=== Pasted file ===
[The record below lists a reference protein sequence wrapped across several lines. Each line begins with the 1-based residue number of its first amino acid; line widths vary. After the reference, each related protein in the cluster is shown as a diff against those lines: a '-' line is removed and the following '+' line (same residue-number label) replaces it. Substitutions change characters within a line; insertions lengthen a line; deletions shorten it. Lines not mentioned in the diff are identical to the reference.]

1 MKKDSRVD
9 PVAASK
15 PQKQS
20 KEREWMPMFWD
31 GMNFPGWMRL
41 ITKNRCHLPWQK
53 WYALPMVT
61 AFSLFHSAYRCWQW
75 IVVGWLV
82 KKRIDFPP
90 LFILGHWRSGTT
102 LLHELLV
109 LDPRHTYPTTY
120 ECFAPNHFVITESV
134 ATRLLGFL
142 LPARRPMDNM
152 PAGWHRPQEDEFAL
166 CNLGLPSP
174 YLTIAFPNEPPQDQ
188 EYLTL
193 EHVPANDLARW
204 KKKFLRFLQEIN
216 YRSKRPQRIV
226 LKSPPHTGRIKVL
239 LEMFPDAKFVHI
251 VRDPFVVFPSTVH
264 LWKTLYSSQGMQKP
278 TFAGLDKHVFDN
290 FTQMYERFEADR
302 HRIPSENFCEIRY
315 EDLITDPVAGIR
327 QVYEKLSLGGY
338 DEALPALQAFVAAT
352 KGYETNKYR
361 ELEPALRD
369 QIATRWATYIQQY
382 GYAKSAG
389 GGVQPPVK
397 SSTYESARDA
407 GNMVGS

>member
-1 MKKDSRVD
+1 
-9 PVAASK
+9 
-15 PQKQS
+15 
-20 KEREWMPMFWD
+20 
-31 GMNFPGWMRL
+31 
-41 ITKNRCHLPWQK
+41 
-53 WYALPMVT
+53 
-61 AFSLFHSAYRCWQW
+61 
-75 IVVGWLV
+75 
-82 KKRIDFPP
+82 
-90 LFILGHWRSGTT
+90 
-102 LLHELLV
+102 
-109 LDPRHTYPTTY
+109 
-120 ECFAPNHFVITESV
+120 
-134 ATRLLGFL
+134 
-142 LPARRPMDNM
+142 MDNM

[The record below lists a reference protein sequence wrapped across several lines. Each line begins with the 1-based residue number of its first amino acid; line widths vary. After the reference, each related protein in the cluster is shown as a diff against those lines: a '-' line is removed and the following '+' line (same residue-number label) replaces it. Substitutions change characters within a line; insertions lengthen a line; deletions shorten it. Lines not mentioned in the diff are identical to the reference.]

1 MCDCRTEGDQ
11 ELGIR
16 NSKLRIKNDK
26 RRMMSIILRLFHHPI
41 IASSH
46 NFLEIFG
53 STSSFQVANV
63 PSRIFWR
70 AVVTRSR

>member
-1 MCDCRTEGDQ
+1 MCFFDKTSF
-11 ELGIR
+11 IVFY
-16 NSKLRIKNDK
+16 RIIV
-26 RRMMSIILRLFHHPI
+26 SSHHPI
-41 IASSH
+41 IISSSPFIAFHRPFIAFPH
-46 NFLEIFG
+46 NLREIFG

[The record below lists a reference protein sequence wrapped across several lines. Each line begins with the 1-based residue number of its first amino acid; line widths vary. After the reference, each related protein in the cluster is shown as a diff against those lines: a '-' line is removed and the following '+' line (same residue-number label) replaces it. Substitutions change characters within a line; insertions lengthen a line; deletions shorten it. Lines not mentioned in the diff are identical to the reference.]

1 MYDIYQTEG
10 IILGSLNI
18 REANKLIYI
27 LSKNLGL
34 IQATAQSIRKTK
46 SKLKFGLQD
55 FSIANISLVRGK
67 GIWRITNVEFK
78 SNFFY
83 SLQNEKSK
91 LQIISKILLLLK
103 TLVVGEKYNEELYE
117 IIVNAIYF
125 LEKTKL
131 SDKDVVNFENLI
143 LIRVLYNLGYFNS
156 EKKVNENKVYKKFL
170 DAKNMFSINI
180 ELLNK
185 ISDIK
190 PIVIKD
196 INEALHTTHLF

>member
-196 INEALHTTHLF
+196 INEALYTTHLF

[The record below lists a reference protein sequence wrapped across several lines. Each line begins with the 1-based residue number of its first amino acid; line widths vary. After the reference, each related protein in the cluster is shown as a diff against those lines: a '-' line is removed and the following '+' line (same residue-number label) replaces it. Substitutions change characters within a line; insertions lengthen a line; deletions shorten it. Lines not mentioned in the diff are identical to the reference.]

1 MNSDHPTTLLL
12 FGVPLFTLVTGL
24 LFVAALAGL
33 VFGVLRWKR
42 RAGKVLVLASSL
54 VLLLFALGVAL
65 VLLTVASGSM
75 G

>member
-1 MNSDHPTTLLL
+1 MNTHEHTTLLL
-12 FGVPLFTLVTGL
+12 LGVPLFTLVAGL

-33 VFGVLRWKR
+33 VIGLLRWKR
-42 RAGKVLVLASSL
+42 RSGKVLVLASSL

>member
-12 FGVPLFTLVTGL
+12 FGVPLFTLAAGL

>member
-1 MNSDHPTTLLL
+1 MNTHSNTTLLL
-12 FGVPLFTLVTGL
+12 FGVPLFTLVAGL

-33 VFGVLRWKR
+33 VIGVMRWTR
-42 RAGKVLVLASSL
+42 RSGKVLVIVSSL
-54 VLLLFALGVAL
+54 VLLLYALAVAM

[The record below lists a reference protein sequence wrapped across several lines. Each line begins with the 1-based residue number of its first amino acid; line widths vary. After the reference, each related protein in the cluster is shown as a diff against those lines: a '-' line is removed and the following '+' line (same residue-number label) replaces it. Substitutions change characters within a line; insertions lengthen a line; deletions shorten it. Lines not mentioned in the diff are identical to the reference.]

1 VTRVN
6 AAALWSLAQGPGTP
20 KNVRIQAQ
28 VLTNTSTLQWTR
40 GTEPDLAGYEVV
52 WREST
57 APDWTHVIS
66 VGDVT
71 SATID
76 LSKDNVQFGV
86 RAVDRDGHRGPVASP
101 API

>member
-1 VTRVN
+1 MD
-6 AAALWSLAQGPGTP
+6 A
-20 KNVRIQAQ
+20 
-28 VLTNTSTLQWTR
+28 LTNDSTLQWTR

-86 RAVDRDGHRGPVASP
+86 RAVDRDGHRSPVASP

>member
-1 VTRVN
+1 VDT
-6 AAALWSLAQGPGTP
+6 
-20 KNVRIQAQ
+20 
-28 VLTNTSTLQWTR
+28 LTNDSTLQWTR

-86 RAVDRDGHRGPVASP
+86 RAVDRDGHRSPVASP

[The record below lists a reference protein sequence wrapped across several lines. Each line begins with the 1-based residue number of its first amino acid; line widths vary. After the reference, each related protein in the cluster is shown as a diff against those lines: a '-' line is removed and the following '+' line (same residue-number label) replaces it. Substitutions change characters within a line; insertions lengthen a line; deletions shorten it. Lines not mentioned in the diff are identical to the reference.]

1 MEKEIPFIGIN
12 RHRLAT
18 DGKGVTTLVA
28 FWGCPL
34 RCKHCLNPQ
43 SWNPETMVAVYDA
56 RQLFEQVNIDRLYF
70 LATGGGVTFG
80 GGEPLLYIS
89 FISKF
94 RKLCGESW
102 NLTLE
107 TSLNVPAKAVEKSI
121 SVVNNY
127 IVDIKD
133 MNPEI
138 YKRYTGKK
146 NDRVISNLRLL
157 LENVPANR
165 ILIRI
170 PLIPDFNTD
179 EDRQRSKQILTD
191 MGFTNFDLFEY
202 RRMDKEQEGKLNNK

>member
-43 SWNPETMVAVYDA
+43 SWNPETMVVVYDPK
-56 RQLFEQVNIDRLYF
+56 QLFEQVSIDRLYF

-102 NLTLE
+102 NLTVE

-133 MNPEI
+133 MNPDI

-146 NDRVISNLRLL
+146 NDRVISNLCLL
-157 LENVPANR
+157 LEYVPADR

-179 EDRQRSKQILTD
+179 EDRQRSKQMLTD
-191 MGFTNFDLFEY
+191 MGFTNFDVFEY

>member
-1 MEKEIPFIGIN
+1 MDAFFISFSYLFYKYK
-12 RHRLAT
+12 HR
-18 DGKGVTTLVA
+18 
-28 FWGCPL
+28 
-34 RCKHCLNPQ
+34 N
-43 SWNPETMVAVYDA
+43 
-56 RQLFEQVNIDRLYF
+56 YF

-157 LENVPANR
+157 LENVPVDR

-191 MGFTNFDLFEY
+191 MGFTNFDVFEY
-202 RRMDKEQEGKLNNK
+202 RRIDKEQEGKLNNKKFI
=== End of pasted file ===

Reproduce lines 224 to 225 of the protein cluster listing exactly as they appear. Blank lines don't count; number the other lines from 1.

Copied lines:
+133 MNPDI

-146 NDRVISNLRLL